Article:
Sonny Landreth's 11 tips for guitarists

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(Image: © Marco van Rooijen)

A new double live-album sees the slide maestro playing both electric and acoustic guitars in a set from his hometown of Lafayette, Louisiana…

When we mention to Sonny that it’s nice to hear him playing acoustic on his new album, he says: “A lot of people don’t know there was a two-year period in my career when I didn’t even pick up an electric guitar. I bought a Martin D-28 from a friend of mine and I had a metalbodied Dobro - and that’s all I played.” 

So, in a way, Recorded Live In Lafayette is a return to his roots and a splendid opportunity to hear an often-overlooked side of an artist whose slide style is a wonder to behold. Recorded over three nights in an intimate club, the album revisits material from across the span of Sonny’s career, with an eclectic set of instruments, including a resonator guitar built around a ’56 Oldsmobile hubcap!

1. There’s no place like home

“I’d been thinking about doing an all-acoustic album - I haven’t done that since 1973 and it had been a long time since we’d done a live album. To be honest, I struggled with what to do and how to do it.

“We’d played a show in the theatre where we did the recording in my hometown, Lafayette, Louisiana. It’s a beautiful room. It just made sense: all our resources are here in terms of my engineer, who lives down the street with all his equipment, and I’ve got all my gear here and the whole band and everything. So we really just kinda went for all of it.”

2. Choose your material well

I thought Blues Attack was a no-brainer because the original version in 1981 wasn’t on acoustic and we’d never done it like that

“Many of these songs were written in different ways. Sitting down with an electric guitar that isn’t plugged in, you just get an idea and then you go plug it in - or you have an acoustic guitar and vice versa.

“For me, I thought which songs would be the most interesting in terms of perhaps they’d been more of a production piece in the studio, had been done electric before, and which ones would translate. So I just kinda took it from there. I thought Blues Attack was a no-brainer because the original version in 1981 wasn’t on acoustic and we’d never done it like that with accordion.”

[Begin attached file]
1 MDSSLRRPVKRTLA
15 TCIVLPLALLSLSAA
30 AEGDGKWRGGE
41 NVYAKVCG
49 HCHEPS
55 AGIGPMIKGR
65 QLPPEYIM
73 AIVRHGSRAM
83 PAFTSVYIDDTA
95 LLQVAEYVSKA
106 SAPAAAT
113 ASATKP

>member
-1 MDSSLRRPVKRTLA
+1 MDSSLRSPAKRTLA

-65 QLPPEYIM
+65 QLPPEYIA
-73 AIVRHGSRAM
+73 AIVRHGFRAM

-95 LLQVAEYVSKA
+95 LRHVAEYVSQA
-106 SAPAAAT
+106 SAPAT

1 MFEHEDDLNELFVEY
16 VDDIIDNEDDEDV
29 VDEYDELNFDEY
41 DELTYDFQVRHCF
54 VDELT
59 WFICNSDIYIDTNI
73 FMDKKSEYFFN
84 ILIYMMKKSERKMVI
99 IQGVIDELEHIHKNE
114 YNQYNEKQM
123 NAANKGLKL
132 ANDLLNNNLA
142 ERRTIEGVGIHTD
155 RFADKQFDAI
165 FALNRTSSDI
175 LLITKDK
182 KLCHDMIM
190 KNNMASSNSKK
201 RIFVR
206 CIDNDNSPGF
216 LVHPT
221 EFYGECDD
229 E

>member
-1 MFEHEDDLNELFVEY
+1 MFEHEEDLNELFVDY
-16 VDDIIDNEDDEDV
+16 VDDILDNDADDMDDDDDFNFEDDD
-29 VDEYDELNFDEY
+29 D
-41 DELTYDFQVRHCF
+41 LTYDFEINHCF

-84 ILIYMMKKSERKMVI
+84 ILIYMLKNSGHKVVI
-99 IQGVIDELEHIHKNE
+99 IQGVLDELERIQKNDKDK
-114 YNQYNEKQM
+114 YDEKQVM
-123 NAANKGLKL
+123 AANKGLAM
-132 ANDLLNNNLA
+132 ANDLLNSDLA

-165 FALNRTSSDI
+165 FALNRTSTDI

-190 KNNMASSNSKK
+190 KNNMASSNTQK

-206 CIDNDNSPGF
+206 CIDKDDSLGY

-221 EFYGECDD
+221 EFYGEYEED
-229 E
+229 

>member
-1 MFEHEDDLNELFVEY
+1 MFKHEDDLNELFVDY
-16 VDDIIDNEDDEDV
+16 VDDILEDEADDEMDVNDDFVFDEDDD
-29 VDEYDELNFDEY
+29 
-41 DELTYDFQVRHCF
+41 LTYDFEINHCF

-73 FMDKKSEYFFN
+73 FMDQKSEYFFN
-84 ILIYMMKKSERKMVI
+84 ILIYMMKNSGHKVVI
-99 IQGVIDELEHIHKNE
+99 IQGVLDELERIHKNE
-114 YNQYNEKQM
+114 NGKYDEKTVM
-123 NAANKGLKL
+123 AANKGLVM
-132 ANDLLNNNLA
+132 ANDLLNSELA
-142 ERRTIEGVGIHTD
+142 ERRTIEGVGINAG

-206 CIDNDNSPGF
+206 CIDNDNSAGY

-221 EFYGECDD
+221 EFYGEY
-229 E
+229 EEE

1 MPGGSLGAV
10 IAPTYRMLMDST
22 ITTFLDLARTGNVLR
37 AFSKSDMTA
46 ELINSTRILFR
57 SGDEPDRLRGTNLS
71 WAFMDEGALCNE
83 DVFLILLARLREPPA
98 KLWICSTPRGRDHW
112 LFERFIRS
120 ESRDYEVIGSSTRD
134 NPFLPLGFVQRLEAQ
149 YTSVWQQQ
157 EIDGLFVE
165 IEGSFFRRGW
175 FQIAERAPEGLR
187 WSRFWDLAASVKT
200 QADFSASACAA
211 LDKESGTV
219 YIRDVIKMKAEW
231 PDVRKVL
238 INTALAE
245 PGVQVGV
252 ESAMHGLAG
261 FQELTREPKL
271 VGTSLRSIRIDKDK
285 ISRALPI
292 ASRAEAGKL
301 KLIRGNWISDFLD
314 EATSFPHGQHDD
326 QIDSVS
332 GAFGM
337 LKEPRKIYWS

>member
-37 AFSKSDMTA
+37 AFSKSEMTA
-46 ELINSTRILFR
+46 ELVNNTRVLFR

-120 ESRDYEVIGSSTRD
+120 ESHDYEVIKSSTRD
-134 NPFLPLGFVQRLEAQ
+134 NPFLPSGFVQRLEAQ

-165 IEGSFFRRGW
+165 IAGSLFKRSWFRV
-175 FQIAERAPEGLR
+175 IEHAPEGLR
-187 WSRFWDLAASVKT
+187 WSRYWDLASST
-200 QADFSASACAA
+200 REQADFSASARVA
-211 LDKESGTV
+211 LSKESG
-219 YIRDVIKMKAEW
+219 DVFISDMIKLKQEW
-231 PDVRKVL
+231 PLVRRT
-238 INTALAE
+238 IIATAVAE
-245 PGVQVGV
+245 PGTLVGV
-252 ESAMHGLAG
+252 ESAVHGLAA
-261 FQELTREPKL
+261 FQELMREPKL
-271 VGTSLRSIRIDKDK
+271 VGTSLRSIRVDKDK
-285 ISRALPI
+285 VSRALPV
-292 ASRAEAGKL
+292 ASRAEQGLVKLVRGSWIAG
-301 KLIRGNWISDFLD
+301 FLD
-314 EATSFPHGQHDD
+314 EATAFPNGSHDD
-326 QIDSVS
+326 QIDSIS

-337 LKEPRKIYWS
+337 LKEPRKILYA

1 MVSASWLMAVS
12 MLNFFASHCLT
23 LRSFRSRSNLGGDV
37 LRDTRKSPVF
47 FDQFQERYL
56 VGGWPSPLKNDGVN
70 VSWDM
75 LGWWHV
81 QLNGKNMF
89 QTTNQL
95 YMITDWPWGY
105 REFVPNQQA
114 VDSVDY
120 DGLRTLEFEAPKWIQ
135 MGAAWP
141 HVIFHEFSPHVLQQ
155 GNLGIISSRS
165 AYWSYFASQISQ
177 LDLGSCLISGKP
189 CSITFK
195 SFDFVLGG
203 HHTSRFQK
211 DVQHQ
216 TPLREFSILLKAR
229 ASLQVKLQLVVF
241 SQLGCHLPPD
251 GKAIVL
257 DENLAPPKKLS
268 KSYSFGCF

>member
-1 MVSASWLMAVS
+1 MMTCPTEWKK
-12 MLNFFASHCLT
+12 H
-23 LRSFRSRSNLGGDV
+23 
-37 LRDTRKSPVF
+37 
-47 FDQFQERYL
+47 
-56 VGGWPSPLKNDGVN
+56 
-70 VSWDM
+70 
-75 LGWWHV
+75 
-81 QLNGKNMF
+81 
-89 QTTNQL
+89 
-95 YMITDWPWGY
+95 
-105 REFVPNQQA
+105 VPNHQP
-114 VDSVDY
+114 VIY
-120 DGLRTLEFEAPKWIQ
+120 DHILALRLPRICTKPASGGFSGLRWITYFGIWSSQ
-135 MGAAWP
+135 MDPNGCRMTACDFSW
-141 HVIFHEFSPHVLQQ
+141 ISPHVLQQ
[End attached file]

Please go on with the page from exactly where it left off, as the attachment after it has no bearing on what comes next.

3. Instrumentation is an important element

“Another factor is what instruments do you use to make these songs speak? So I stuck with a resonator approach and my old friend Sam Broussard - he and I grew up learning how to play guitar together, he’s a fantastic guitarist and singer-songwriter - he had his vintage Martin parlour guitar and Dave [Ranson], our bass player, brought a ukulele bass to the studio on the last album, Bound By The Blues, and I looked at it and said, ‘What are we going to do with that little thing?’ It looked really cool, you know, and we plugged it in and I couldn’t believe the sound. It was amazing - and that probably inspired me to think in terms of this album.”

4. Use textures that suit the material

“Brian Brignac, our drummer, played the cajón, so I thought that was a great foundation with Steve Conn on accordion - who is probably the greatest [accordion player] in the world. He’s an old friend and he’s worked on all my albums. It was good to have that connection and for them to bring their talents to it.

“I just took that and I thought, with a song like A World Away, it’s really different for that - and another song we hadn’t done in years was Creole Angel. I always thought that was one we could get back to and do something different with - I don’t know why, I just did. So that’s kinda how that came about.”

5. Inspiration can be hanging on a shop wall

“I got my first metal-bodied Dobro when Ed Dopyera started making those again in the early 1970s. I bought it off the wall in a music store in Houston, Texas. I was in town there with a big horn band, and we had a two-week gig at a local club. I remember going to the band leader and he gave me an advance for the two weeks, and I went and bought the Dobro. I hadn’t been there two days yet and I’d spent all my money!